LEARNING FOUR LESSONS FROM FAILURE

On October 2, 2015, Northwestern University ended a six-year experiment — the two-year accelerated JD. Dean Daniel B. Rodriguez deserves credit for pulling the plug. Now comes the important part: learning the right lessons from failure.

Lesson #1: Beware of Public Relations Hype

With much fanfare in June 2008, Dean Rodriguez’s predecessor, David Van Zandt, released a document outlining his new long-range strategic vision: “Plan 2008: Preparing Great Leaders for a Changing World.” The centerpiece was an accelerated JD program whereby the school jammed three academic years of ABA-required curriculum into two calendar years.

Van Zandt worked tirelessly to sell the program. From local talk show appearances to speeches at law schools, he never let up. But one of his stated goals should have generated concern. Even as the market for lawyers plummeted, his keynote address at a February 2009 Southwestern Law Review symposium explained that he hoped to “tap a different population of students to expand our pool of potential applicants.” In particular, he wanted to “reach those who were planning on going to MBA programs.”

In other words, he offered a prescription for what the profession needed least: more law students who had been on their way to business school until the prospect of a Northwestern accelerated JD appeared.

Lesson #2: Dig Deeper

A program that “accelerated” a student through law school in two years instead of three sounded like an unambiguously good idea. But beyond the superficial appeal were troubling realities.

Students in the program started with a Web-based course even before they arrived on campus. In May, they began full-time study. In the fall, they joined first-year students in the traditional three-year program while also adding an extra course. For anyone on the two-year accelerated path, an already precious commodity — time during the first year to integrate experiences while contemplating one’s place in a diverse, challenging and changing profession — disappeared.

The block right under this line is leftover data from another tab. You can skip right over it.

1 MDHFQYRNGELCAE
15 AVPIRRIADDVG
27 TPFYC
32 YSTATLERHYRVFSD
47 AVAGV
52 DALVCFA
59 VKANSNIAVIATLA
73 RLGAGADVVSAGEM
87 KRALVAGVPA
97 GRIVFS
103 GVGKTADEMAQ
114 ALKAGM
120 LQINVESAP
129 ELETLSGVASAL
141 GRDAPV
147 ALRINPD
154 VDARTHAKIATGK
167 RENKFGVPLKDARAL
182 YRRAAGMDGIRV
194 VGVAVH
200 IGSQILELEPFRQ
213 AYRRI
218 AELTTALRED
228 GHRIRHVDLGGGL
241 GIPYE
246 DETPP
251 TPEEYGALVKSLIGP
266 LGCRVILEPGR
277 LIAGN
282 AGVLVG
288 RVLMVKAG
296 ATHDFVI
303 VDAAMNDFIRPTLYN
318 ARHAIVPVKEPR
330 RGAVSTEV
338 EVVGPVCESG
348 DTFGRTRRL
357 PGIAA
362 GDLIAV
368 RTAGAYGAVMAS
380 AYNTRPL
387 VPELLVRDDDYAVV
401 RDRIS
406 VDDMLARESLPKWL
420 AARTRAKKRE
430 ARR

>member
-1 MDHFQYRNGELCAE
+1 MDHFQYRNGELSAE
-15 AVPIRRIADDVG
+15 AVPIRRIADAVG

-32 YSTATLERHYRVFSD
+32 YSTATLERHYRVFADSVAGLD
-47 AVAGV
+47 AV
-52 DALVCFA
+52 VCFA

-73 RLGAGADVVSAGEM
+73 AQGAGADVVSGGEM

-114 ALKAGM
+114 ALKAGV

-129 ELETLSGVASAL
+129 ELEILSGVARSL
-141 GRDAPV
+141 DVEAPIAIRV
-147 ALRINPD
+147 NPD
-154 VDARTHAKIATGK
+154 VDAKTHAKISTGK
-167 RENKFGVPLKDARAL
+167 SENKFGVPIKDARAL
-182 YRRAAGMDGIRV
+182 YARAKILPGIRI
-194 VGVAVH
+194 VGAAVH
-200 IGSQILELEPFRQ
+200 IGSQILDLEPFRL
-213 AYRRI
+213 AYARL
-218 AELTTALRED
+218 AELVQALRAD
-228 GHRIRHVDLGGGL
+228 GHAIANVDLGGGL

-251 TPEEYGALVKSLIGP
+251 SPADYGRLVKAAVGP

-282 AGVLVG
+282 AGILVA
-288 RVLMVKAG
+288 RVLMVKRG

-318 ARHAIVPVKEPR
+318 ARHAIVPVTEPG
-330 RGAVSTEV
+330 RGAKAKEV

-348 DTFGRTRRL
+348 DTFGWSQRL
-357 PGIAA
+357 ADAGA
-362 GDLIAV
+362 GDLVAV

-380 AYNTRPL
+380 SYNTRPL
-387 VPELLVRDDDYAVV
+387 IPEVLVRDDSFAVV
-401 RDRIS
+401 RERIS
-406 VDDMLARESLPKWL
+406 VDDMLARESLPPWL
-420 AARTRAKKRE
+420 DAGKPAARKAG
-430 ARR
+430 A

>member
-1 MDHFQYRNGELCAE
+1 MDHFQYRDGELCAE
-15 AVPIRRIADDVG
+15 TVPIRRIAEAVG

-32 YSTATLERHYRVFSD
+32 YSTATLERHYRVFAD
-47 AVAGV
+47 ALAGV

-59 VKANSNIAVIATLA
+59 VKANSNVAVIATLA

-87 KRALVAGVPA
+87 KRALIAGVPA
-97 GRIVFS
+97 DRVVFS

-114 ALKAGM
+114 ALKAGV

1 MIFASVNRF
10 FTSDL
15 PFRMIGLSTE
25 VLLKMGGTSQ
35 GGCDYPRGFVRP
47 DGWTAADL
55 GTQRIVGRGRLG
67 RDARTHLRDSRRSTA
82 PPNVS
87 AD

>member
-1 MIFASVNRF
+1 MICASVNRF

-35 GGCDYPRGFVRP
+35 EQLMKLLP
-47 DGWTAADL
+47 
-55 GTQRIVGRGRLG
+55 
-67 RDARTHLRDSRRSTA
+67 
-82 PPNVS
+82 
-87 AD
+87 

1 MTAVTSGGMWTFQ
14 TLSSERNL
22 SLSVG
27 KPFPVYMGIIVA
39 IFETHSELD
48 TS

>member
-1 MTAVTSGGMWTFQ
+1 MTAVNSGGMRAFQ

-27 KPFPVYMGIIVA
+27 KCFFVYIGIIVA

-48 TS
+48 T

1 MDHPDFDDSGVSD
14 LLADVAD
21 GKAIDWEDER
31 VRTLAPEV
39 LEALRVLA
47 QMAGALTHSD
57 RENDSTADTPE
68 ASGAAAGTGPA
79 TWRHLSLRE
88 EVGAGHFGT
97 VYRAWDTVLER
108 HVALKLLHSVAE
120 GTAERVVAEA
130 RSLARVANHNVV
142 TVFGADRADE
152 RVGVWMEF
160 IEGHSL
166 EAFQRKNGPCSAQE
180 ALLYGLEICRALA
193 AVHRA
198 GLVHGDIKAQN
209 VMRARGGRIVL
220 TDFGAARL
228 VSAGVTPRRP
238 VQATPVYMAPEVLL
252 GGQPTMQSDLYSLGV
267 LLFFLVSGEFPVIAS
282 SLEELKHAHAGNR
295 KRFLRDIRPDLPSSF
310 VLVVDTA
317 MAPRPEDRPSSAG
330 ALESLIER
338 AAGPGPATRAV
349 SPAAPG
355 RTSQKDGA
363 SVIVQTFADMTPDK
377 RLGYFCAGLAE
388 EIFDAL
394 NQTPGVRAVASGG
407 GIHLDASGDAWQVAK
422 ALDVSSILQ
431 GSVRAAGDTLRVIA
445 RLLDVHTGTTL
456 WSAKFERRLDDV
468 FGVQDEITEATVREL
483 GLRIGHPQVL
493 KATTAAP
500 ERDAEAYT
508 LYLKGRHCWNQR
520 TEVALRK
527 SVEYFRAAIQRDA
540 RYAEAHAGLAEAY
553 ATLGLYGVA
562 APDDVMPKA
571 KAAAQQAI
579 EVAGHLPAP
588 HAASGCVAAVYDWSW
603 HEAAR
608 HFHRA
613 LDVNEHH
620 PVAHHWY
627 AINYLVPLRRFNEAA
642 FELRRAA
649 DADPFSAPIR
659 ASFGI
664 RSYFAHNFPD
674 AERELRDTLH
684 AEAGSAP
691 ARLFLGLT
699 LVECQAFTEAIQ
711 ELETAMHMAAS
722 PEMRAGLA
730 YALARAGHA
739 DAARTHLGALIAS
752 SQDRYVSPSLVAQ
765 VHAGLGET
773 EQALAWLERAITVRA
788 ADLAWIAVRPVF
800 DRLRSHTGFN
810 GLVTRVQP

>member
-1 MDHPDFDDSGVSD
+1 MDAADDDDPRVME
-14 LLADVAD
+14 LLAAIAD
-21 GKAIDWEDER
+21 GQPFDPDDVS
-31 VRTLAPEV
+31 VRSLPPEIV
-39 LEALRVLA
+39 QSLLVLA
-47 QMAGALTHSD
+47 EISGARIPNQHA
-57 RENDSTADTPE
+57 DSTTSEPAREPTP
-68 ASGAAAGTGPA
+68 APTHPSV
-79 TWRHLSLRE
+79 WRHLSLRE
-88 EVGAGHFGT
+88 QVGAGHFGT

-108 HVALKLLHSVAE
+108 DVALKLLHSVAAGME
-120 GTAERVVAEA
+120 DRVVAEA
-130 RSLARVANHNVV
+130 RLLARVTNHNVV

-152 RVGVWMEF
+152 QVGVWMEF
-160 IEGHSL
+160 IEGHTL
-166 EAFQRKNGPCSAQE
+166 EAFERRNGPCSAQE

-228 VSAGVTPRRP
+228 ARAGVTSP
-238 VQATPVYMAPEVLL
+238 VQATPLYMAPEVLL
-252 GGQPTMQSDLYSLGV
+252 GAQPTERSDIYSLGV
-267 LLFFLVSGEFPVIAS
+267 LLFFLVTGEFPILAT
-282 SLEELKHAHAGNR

Even worse, Northwestern missed an opportunity. Total tuition for the two-year program was the same as that for the three-year degree. Accelerated students just paid more in tuition each semester. According to Van Zandt, students still benefitted financially because they could enter the job market sooner. Never mind how dismal that market remained.

Lesson #3: Ignore the Spin 

Many deans claim to be remaking their schools in ways that respond to the current crisis in legal education. For the sake of the profession, let’s hope that’s true. (But see Lesson #1 above.)

Even so, cramming three years of legal education into two was never particularly creative or innovative. For example, Southwestern Law School started its accelerated JD program in 1974. (Southwestern also has dismal full-time long-term JD-required employment rates for recent graduates.)

After leaving the deanship to become president of the New School in 2010, Van Zandt continued his defense of the Northwestern AJD in an online July 25, 2011 New York Times op-ed. In the process, he earned one of my “Unfortunate Comment Awards.” That was four years ago.

Lesson #4: Beware of Motivated Reasoning

Van Zandt spoke often about the importance of markets and market-based decisions. But it took six years (and a new dean) before Northwestern responded to what the markets were telling it about the AJD. As Dean Rodriguez announced on October 2, the program failed to achieve its aspirational target of 40 AJD students per year (Van Zandt had hoped eventually to enroll 65 AJD students annually):

“[D]ealing with this smaller program,” he said, “has impacted our ability to serve the objectives and needs of all our law students.”

As schools pursue various efforts to reduce the cost and improve the content of legal education, perhaps they’ll learn one more lesson: Don’t wait years to admit a mistake.

ELON’S “GROUNDBREAKING NEW MODEL”

On October 9, the Elon University School of Law issued a press release announcing its “groundbreaking new model” of legal education. That’s an overstatement, but the plan has some distinctly positive elements. Unfortunately, it also continues to rely on the prevailing law school business model that has produced the profession’s current crisis.

Elon’s Brief History

Located in Greensboro, North Carolina, Elon was founded in 2006 and received ABA accreditation in 2008 — as the Great Recession began. In one sense, the timing was good because many undergraduates thought law school was a safe place to spend three years waiting for the economy to improve. At the time, that option looked especially attractive because the ABA didn’t require schools to disclose whether recent graduates were obtaining meaningful JD-required jobs. By 2010, Elon achieved a record-high first-year enrollment of 132 students. Tuition for 2009-2010 was $30,750/year.